• Clouds Are No Problem for New Bacteria-Powered Solar Panels

    Date:9 July 2018 Author: Asheeqah Howa Tags:,
    Solar panels with sun reflection

    Researchers at the University of British Columbia have developed a new kind of solar cell that can convert sunlight into electricity, but instead of using electronics like most solar cells, this particular invention relies on bacteria.

    Many bacteria are already capable of turning sunlight into energy using photosynthesis. This is thanks to a chemical that the bacteria produce, although the specific chemical varies based on the species of bacteria. Some groups of researchers in the past have attempted to isolate these chemicals and use them inside solar cells, but the process of isolating them is difficult and tends to destroy the photosynthetic chemicals.

    The University of British Columbia researchers instead left the chemicals inside the bacteria, and used those bacteria themselves to generate electricity. The researchers bred E. coli bacteria to grow large amounts of the photosynthetic chemicals and then covered those bacteria with semiconducting materials to produce electricity.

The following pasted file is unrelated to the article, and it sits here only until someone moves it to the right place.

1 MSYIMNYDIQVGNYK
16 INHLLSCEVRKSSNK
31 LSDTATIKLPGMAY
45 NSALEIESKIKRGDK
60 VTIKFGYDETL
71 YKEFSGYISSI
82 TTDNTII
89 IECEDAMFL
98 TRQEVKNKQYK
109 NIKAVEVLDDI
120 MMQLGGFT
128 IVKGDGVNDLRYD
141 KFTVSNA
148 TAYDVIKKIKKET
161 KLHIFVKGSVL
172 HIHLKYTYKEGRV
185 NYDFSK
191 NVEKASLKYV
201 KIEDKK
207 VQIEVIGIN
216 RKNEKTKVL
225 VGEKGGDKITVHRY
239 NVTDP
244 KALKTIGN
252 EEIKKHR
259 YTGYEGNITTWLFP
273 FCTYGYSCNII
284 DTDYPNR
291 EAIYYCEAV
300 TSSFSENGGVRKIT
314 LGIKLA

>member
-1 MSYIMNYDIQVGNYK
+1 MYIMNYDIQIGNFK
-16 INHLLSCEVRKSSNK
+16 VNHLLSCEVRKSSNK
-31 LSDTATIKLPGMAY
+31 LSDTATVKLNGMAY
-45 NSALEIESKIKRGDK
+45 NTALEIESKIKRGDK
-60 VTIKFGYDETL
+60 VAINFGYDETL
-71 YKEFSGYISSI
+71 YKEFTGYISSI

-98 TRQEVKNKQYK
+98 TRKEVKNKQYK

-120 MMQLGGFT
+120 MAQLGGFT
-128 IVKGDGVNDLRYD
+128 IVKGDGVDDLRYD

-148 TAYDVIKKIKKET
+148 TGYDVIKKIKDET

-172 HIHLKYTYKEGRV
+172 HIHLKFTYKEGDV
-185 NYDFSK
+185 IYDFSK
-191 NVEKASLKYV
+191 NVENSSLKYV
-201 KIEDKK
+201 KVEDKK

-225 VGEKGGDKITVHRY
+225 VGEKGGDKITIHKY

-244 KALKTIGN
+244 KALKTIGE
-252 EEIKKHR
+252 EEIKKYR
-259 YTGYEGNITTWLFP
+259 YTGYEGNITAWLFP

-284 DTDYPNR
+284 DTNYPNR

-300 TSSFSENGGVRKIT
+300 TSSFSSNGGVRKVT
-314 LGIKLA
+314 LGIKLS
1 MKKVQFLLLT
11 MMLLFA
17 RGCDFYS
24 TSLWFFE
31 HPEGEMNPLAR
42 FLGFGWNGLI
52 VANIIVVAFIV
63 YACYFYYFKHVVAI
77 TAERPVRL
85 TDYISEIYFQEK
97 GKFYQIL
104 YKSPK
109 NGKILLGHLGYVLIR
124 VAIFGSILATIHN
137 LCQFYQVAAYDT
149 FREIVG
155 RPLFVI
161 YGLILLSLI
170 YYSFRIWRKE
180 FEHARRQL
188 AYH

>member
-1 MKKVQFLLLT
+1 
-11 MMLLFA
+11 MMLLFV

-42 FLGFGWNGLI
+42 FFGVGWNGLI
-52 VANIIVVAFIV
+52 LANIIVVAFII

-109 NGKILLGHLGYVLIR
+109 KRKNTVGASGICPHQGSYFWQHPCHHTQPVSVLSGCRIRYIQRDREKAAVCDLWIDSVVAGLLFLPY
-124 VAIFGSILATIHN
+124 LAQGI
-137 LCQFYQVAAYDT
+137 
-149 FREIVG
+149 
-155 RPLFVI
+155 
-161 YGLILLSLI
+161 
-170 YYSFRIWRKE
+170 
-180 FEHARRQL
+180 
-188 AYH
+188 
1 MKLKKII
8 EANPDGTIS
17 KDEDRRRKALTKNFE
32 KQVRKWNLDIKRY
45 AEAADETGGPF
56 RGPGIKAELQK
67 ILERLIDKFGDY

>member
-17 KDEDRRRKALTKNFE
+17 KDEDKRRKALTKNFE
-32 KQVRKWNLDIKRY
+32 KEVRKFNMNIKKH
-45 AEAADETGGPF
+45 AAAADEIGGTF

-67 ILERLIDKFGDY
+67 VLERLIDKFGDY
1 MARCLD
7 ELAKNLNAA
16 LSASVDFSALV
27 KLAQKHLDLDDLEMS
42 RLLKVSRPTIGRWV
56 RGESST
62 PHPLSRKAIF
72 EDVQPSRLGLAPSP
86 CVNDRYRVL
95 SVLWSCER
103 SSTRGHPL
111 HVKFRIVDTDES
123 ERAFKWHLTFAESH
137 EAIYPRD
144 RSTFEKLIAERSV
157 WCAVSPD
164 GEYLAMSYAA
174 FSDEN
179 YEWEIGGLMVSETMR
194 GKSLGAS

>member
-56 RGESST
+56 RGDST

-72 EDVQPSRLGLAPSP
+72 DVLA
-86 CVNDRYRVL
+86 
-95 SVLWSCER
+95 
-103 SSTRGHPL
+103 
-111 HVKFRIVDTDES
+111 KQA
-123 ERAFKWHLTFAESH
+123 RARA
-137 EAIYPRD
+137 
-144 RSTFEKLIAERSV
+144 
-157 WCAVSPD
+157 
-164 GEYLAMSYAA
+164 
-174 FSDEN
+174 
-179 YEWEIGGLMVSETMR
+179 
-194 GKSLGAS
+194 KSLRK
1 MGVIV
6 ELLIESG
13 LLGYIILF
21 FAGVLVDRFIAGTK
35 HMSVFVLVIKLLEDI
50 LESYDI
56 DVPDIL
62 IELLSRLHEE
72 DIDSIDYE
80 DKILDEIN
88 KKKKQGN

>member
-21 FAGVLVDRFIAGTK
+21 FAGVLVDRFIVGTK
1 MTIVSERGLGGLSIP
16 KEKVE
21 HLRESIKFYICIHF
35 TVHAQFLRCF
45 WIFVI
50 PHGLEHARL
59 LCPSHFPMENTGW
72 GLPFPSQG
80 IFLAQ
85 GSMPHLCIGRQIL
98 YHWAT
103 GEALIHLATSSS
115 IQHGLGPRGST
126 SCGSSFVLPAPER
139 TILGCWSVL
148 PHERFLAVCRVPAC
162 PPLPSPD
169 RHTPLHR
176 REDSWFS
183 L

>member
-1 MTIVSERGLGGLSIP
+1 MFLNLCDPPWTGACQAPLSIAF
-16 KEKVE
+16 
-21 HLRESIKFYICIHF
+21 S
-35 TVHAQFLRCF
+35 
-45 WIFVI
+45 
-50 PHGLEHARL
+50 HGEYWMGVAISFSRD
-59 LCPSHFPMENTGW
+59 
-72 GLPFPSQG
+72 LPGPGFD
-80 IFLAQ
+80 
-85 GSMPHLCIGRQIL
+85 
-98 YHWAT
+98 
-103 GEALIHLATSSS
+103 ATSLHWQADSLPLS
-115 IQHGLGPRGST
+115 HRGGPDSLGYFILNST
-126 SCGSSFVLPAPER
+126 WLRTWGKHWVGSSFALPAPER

This new method allowed the researchers to gain a big advantage over other bacteria-based solar cells, nearly doubling the amount of electricity collected. That’s still not quite enough to compete with traditional solar panels, but this new bacteria-powered solar cell does have other advantages as well.

    In particular, the photosynthetic chemicals used by the E. coli in the solar cell work just as well in low light as in bright, direct sunlight, meaning they can still generate plenty of electricity on cloudy days. In addition, these solar cells are made without the expensive materials and complicated manufacturing required for conventional solar panels, which mean these should be cleaner and cheaper to produce.

    Bacteria-powered solar panels are still a long way from the market, and the researchers are hoping to improve their design to keep the bacteria alive longer. But perhaps someday, we’ll use bacteria-generated electricity to run all our homes and cities.

    Source: University of British Columbia

    Previously Published by: Popular Mechanics USA

     

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